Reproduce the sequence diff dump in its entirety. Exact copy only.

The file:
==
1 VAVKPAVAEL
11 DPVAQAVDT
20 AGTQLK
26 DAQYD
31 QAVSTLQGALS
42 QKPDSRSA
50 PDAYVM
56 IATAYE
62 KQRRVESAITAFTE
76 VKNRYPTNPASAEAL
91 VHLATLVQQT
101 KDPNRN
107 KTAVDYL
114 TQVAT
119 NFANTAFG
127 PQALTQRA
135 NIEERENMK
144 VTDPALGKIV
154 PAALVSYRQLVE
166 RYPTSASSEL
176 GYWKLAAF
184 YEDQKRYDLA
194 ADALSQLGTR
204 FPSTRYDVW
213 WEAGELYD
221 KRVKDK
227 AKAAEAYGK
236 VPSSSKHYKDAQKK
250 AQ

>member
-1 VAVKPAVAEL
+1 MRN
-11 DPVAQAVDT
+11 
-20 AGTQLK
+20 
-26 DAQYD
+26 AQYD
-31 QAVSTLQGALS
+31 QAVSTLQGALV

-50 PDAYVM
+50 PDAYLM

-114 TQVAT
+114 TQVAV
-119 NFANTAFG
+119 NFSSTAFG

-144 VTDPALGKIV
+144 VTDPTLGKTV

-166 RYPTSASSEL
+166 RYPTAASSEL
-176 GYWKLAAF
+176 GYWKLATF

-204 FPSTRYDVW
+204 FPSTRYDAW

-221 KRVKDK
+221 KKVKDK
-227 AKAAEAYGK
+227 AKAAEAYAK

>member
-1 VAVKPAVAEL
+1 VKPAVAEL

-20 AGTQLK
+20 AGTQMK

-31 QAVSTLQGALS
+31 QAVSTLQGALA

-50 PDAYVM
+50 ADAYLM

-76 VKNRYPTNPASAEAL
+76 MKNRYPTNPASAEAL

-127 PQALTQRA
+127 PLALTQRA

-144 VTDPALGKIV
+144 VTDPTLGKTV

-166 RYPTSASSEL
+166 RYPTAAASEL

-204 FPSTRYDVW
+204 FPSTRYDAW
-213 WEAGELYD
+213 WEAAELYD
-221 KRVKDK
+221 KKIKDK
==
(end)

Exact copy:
1 VAVKPAVAEL
11 DPVAQAVDT
20 AGTQLK
26 DAQYD
31 QAVSTLQGALS
42 QKPDSRSA
50 PDAYVM
56 IATAYE
62 KQRRVESAITAFTE
76 VKNRYPTNPASAEAL
91 VHLATLVQQT
101 KDPNRN
107 KTAVDYL
114 TQVAT
119 NFANTAFG
127 PQALTQRA
135 NIEERENMK
144 VTDPALGKIV
154 PAALVSYRQLVE
166 RYPTSASSEL
176 GYWKLAAF
184 YEDQKRYDLA
194 ADALSQLGTR
204 FPSTRYDVW
213 WEAGELYD
221 KRVKDK
227 AKAAEAYGK
236 VPSSSKHYKDAQKK
250 AQ

>member
-1 VAVKPAVAEL
+1 MRN
-11 DPVAQAVDT
+11 
-20 AGTQLK
+20 
-26 DAQYD
+26 AQYD
-31 QAVSTLQGALS
+31 QAVSTLQGALV

-50 PDAYVM
+50 PDAYLM

-114 TQVAT
+114 TQVAV
-119 NFANTAFG
+119 NFSSTAFG

-144 VTDPALGKIV
+144 VTDPTLGKTV

-166 RYPTSASSEL
+166 RYPTAASSEL
-176 GYWKLAAF
+176 GYWKLATF

-204 FPSTRYDVW
+204 FPSTRYDAW

-221 KRVKDK
+221 KKVKDK
-227 AKAAEAYGK
+227 AKAAEAYAK

>member
-1 VAVKPAVAEL
+1 VKPAVAEL

-20 AGTQLK
+20 AGTQMK

-31 QAVSTLQGALS
+31 QAVSTLQGALA

-50 PDAYVM
+50 ADAYLM

-76 VKNRYPTNPASAEAL
+76 MKNRYPTNPASAEAL

-127 PQALTQRA
+127 PLALTQRA

-144 VTDPALGKIV
+144 VTDPTLGKTV

-166 RYPTSASSEL
+166 RYPTAAASEL

-204 FPSTRYDVW
+204 FPSTRYDAW
-213 WEAGELYD
+213 WEAAELYD
-221 KRVKDK
+221 KKIKDK